Satyan Chawla
Designer | Photographer | Human

Thoughts, Ideas, Reflections

When you go camping, carry more than just a book

Monsoon in India is an exciting time for travelers, especially the adventurous kind who like to connect with nature in its most innate form.

So one weekend we set out with our troop of trekkers, all seventeen of us to scale the hills on rented cars since the Varandha Ghats were a good 250 kms south-east of Mumbai.

One of the many tiny waterfalls in the Varandha Ghats

I was all excited, prepared and packed up for my first such camping expedition. Having received a long checklist of equipment and utilities, thanks to our coordinator, my backpack was all stuffed to the point of tear. Some of the stuff in the bag was admittedly useless and inefficient like three rolls of toilet paper because who knows when in the lap of nature, natural phenomenon create a turmoil.

The aha moment, and the oh crap

It didn’t seem like a bad idea at that point, hell it was my idea to begin with to keep some of our bags in the other car which had a more spacious boot space and because ours was getting a little too cramped for the 5–6 hour journey ahead. Let’s just call that moment of insight, the “aha moment”, for I thought, this journey would get more comfortable now.

Not much after, I started cursing my aha moment when I realized I should have taken my camera too out of my bag for the scenic journey apart from the book I had packed to get in the adventurous mood. I thought it would be fine, for I could always take it at the next rest stop, only later word came from that group that they had taken some other route to reach there, the longer but faster route. And I started dreading the aha moment whenever I felt I needed something from my bag — earphones, water, snacks, camera, etc.

The curious case of the missing car

We were in the ghats, our driver slowly and cautiously executing the hairpin bends, and we had one arm raised out the window trying to catch cellular network. Few more kilometers into the valleys and we stopped by some local snack shops for tea and hot bhajji, learned from them about a temple up the hill and decided to set our camp there before it starts getting dark. We had no way to contact the car that opted for the other route, neither did we have any prefixed destination or rendezvous point.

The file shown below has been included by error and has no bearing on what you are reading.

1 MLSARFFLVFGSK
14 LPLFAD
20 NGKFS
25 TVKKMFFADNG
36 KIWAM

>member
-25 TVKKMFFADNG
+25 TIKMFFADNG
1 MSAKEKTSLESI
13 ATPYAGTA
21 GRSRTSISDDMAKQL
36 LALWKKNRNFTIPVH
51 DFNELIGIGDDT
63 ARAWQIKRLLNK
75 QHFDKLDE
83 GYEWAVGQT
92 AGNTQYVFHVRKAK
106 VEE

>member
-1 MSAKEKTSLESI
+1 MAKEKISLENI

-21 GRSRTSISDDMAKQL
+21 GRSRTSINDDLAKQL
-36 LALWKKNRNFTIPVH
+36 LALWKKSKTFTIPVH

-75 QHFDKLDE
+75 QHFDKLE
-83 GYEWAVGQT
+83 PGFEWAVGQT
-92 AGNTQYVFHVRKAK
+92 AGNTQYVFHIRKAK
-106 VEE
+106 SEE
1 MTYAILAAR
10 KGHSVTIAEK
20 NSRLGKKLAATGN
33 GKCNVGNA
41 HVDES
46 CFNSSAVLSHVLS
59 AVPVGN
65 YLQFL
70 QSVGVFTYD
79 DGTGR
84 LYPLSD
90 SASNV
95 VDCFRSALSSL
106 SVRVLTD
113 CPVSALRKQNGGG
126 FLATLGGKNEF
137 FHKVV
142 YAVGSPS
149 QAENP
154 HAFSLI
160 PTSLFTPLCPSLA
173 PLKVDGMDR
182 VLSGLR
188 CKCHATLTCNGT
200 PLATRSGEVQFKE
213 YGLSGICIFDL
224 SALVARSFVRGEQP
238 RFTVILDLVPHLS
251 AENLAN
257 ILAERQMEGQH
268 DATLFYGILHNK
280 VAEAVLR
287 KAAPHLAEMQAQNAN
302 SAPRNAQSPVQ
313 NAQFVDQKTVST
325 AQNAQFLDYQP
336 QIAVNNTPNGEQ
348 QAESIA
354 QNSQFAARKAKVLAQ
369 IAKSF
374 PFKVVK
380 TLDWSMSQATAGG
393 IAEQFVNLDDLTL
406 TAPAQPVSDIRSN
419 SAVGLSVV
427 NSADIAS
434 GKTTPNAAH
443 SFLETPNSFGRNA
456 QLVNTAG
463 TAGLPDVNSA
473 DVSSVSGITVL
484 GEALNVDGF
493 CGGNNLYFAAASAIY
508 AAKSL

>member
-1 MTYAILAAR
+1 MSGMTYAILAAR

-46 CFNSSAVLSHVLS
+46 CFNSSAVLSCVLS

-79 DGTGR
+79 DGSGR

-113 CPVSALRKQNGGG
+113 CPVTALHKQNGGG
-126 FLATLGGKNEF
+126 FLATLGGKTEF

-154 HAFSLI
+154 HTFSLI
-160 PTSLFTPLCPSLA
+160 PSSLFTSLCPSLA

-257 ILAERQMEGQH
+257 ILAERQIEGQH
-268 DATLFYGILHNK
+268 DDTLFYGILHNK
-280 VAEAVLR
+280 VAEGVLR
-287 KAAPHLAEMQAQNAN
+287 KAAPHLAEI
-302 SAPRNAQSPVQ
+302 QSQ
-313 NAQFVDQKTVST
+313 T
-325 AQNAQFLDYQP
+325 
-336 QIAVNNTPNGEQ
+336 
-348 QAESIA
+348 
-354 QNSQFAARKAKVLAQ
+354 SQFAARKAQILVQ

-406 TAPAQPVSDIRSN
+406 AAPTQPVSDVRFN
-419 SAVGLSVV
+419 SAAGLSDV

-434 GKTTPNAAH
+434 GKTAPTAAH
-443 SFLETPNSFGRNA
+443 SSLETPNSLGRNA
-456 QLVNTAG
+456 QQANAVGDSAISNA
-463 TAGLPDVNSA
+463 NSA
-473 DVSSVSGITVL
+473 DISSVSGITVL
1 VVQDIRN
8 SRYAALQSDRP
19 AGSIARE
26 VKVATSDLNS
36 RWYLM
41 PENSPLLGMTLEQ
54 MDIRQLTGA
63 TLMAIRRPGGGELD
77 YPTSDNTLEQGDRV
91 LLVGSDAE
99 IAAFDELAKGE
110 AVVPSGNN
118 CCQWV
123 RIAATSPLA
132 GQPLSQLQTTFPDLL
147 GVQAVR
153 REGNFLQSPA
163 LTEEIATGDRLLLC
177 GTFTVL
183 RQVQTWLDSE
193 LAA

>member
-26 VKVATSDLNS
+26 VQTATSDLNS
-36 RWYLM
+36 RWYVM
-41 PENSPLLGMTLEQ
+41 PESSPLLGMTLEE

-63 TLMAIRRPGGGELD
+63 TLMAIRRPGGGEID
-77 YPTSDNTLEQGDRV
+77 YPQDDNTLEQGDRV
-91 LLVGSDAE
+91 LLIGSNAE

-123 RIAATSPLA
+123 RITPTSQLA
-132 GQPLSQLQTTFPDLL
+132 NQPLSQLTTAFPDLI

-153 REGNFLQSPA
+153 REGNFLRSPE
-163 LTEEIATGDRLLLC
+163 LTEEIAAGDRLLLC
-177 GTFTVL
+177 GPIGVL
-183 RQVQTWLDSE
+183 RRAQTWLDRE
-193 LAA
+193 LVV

More than the missing car, I was selfishly worried about my bag and how I was going to survive the cold night without my jacket, what if it rains, heck I didn’t even have my shoes with me to trek up to our camp site. Thankfully it wasn’t a long distance and my sports sandal didn’t disappoint me either.

More aha’s and more oh crap’s

We were there, everyone is single piece except the four in the missing car who eloped with my precious bag. And then the struggle to set up our tents began. On occasions like these, everyone tries to be the underdog, and it takes more than patience to keep oneself from shouting “that’s not how its done you idiot”. Some of us who didn’t want to be a part of the mess took to collecting some firewood and dry grass, we even collected some twigs and sticks to feed our bonfire. I was really skeptical if we could pull off getting a fire out of the damp wood using just some vegetable oil that some genius bought from the village before the ghats, thinking that that should be an efficient replacement of kerosene.

All the while I was thinking to myself of ways to contact the missing car. I climbed up to the top of the hill to catch a signal with no luck. Then I went round the hill trying to get to the other side but came back disappointed.

And then it clicked, maybe one of the four in the missing car contacts the drivers of our cars, who drove off to the village for the night, and find out about our whereabouts, next moment I realized who all were the occupants in that car and thought they probably would be taking selfies and having a gala time of their own.

Throughout the evening at the campsite, someone or the other needed something which I had in my bag. Half of the conversations that I had that ended with “Yeah I have what you need! Its in my bag, in the other car.”

“We need a lighter or match for the fire”

“Yeah I brought a lighter! But its in my bag that I left in the other car”

starts drizzling, everybody puts on raincoats or ponchos or jackets

“Damn! My raincoat is in my bag”

no more rain, cold breeze, wet t shirt

“Shit! I had a towel and change of clothes in my bag”

“Wow! These ghats look amazing at twilight! Such picturesque landscape! Should’ve taken my dslr out of the bag instead of the book! I’m not even reading the book. At least I have my phone camera! Something’s better than nothing!”

Its really sad when you’re cold, have nothing to eat, and no equipment to contribute to the work being done by the group. Everybody was kind enough to share some food with me. A couple slices of bread slopped with some nutella and cheese can truly save your ass. Although a real treat would be catching a wild hare or something and cooking it on the fire, but nobody would want to do the dirty work

The disappointing miracle

It got dark and the missing car really had us worried. Everyone was wondering if they’d ever find us, or are they setting up their camp some place else, or have they turned back to Mumbai. We had absolutely no idea where they were.

Earlier two people went all the way down to the road to inquire about them from the shops, and one of the shop owners recalled that he saw a red SUV passing by and it didn’t stop. They got some kerosene from the shop owner and requested him and a few others to keep an eye out for the car if they turn back trying to find us.

Now we decided to send someone again down to the road to check if the shop owner had any updates. Three men volunteered to go down in the dark, but we could find only two flashlights. Of course I had one in my bag which was in the missing car.